Super cool. It is funny. Like, how synonymous like leadership is with I mean, you being married for so long. Like that's that is a leadership role. That's probably even harder.Unknown:
Yeah, I would say my wife has the harder side of that of that journey.Jason Feltman:
But do you have kids?Unknown:
I do I do at 19 and 21 year old so so it's been fun journeys. You are one year it in all three things past me. So I'm 25 years marriage. I have my son is 18. And my daughter is well my daughter is 22. So okay, on that one. Yeah, that's fine. Yeah, I got you on that one. Yeah, whatever. Crazy. It's uh, we're both old. No, I'm slightly younger. Yeah. Yeah, I'm looking at you. You look like you're staying young. You're doing you're doing well over there. Yeah. It's just you know, all the knickknacks around me keep me young. Are you out in Huntington Beach as well. You know, I'm in Arizona. Tucson. Okay, there you go. There. Yeah. Keeping keeping you warm and young out there. Yeah, leathery skin. Yeah.Jason Feltman:
But it's so like, the reason why I asked you that is because that that whole, like being passionate about leadership and leadership is so important in the workplace. I mean, I just, it's like one of those skills and things that like when you are married and you have kids, you start taking a little bit more seriously because you understand how much it is needed, and what an impact you can make.Unknown:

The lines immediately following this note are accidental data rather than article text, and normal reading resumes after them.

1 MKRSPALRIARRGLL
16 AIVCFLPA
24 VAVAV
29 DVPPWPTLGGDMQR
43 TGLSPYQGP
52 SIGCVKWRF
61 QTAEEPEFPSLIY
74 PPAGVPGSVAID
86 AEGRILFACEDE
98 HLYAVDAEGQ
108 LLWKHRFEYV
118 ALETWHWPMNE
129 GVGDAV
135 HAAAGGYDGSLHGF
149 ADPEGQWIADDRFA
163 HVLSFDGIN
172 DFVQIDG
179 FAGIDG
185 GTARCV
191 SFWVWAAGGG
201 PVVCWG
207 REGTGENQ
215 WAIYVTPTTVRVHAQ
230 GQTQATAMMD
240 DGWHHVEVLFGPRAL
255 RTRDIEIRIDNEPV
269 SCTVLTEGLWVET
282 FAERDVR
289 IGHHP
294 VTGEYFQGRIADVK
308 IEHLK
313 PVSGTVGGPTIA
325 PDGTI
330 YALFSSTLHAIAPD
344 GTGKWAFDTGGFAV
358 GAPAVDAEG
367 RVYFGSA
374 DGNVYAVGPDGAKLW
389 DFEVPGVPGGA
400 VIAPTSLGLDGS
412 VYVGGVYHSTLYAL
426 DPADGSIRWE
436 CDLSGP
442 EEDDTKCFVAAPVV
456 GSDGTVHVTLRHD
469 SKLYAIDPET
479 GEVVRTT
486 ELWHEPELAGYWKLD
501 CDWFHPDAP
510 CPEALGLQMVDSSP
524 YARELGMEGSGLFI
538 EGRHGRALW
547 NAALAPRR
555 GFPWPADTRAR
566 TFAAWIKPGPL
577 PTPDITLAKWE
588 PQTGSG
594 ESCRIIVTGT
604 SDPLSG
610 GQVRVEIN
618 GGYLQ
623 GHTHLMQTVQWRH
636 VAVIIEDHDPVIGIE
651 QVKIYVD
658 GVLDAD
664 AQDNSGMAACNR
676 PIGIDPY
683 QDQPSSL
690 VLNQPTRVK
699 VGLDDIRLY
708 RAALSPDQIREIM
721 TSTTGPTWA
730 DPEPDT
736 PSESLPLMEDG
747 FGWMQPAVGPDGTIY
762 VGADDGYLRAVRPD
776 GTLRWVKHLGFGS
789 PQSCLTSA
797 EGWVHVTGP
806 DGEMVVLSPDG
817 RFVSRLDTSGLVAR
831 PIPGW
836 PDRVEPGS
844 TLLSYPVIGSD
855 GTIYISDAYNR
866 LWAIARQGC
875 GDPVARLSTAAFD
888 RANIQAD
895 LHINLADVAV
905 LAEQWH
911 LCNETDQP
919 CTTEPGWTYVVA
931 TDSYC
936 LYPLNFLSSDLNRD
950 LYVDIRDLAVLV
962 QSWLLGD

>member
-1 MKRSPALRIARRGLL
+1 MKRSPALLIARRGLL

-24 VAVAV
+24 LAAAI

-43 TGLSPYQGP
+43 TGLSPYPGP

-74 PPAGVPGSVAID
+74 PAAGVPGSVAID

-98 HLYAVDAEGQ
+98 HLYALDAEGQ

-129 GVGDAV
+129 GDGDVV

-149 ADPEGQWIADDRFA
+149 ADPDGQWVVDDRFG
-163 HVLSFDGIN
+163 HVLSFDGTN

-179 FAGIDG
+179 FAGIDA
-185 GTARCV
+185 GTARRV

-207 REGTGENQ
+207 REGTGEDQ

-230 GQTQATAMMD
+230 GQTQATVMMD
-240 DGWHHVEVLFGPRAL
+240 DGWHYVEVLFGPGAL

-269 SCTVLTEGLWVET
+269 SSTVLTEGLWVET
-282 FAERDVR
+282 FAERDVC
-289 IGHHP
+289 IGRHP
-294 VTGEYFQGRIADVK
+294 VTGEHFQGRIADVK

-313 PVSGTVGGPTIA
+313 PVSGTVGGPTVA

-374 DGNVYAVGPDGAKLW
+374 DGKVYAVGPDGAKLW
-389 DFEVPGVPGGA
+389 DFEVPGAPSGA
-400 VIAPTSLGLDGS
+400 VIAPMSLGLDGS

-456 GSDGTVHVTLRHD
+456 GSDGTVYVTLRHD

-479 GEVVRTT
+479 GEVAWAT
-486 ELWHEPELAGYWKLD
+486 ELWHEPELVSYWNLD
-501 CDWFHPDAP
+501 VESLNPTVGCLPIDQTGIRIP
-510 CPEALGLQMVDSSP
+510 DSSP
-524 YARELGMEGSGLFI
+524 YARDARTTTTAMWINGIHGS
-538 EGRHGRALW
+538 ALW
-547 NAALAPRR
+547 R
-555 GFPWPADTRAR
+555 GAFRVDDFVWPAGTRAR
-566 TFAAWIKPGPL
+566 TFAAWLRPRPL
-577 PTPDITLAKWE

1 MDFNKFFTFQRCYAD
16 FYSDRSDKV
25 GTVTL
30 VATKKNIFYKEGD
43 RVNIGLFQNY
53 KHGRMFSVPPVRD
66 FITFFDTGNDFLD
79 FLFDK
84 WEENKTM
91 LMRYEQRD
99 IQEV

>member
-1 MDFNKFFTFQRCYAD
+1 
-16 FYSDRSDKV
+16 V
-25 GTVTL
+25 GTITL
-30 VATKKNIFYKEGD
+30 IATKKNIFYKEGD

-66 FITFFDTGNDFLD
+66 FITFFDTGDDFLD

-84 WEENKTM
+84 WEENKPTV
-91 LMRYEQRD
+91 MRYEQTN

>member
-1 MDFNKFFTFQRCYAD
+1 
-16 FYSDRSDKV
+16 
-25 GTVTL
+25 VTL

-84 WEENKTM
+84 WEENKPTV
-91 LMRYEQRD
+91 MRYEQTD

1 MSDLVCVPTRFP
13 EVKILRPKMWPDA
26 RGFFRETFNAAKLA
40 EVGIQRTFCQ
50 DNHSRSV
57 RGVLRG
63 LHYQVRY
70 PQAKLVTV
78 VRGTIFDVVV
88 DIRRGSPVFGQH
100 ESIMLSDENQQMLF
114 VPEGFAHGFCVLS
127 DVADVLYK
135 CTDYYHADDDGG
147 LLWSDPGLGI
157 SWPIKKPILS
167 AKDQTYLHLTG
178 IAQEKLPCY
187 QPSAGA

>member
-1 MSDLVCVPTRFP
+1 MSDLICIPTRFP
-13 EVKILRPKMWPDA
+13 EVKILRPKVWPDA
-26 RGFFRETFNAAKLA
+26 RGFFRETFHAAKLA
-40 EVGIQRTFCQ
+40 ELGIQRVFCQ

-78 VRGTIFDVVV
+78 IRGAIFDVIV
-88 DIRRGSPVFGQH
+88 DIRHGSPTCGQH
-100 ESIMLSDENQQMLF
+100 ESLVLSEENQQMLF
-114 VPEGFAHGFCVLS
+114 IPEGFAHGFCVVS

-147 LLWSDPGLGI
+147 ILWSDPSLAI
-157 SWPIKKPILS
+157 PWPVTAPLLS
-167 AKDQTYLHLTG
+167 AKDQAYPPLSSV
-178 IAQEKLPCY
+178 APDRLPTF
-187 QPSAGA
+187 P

Was there. I just wrote an article the other day, I think it just came out maybe, let's say once Monday and it It's time, you know, parenting and mentoring. And you know, how do you parent your kids, you know, but also how do you give them some mentorship? And it's just, you know, it's been interesting, you know, my dad called high school and college years as the Valley of ignorance. You know, when you're younger, you know, your parents are the smartest people. And as you go through high school, they're your parents IQ generally goes down until senior year, when, you know, they, they're, you know, the lowest IQ, and then it picks back up. But you know, it's been fun to just see with my own kids, as they're starting to, you know, my daughter, like, look for an internship, what am I going to do after school, and then their friends. And, you know, I just took my son to senior high school and took all a group of his friends away. And, you know, all of a sudden asked me, like, what do you do? And what should I do? And just neat when you start to, you know, see young kids, like, look to other people and say, like, you know, how did you get a job? How do you decide where you're going to school? And I love those conversations, especially with young people. Because if you invest in them, if you invest in them, you can legitimately change the trajectory of a 20 year olds life, we'll just with and by the way, not with magical advice. Sometimes the advice is absolutely so basic. It's almost always that way. Right? It is, it is, but like we were, we were just talking earlier about something I read in a book. And basically, it's, it's the whole, you know, keep your friends close your enemies closer thing, which it's like, this makes sense. But then reading through these examples, it's like, Ah, it's so obvious, you know, and just something that you don't like all these great things that are so obvious that just don't apply, right? And then you struggle, struggle, struggle, struggle, and you're like, oh, maybe I should do it this way. And that was the original way that we should have done it when we're looking at the first time right. Now, why do we do that? Why can't we take the known thing that that the guru or the person that is mentoring us is telling us and just do it? Why do we have to go no, no, I got to do it this way. And then I'm going to fail, fail, fail, fail? Okay, I'll do it that way. You know, I think it's as simple as we're all units of one, you know, we're all on our own journey. And we're all like building up our experience and our knowhow. Now, I do think, you know, maybe people that get somewhere earlier, somewhere, could be college, it could be a first promotion, it could be buying a house, whatever it is, I think those are people that maybe we're better at listening to those around them. And, and I know, you know, I had mentors in my life. And, you know, I think one of my mentors at one time probably kept me out of jail for homicide when I was running hot after a meeting, you know, other mentors, you know, like, made things that were really big in my head, you know, like, Wow, I can't believe this is happening. And they're like, it's a blip. It's a day, it's a week, you know, you have 30 year career ahead of you. And but when you're in the moment, it's big enough to have perspective. You know, so I think that's something and you don't have perspective, because you don't have perspective, you don't have experience, you haven't been through it. You know, we have interns here at the company, and, and, you know, you talk to them, and you realize, you know, well, you know, a 20 year old is a 20 year old, you know, they're they're learning, they're learning things for the first time they, you know, it's what do I wear in the office? You know, like, they don't know. It's amazing, the like, because we were all there, right? Like you, you see them do it and you think back, you're like, oh, wow, I remember when I learned that thing. And it's just nuts that they don't know it. And for the last 30 years, we have right, like, yeah, yeah, and you know, in some ways, the environment now I think, for a young person with aspirations, I think with the hybrid and remote, I think it's harder, because you know, like, sometimes you just you being at home, and in remote if that's your job, like, I look at some of the lessons I learned, they were just by being in, like, watching the person next to me struggle. I remember at one point, you know, they said, Brennan, we want to put you in sales. I had no idea how to sell whatsoever. But I remember listening to this guy, Jeff, I sat next to like listening to him on calls with clients and and asking them how do you prepare? If I were remote, I just wouldn't have had those, those learning experiences. So you know, one thing I tell young people in their careers is is whether you can be remote or hybrid go to the office. There's just Duff. And by the way, it's really tough. Getting the next promotion or next assignment when you're not known. In when you're remote. It's very easy to forget a young person fat feminine or anybody with a remote. Yeah, versus who's the guy that sits in the third row. He's a really hard worker. He's hear all the time? Who's that? Yeah, sometimes that's the person that gets that little break. And it's just because they were there. They were known, when one of my mentors called it the law of physical presence. He was, you know, you got to be there to show up. If you want to play the big game, you got to show up. Yeah, you can't play in the Super Bowl remotely. But just think of that just do all physical presence. Just show up. Like, it sounds easy. But you know, like, it's, it's sometimes it's not, the hardest part of going to the gym is just going there. There you go. Right.Jason Feltman: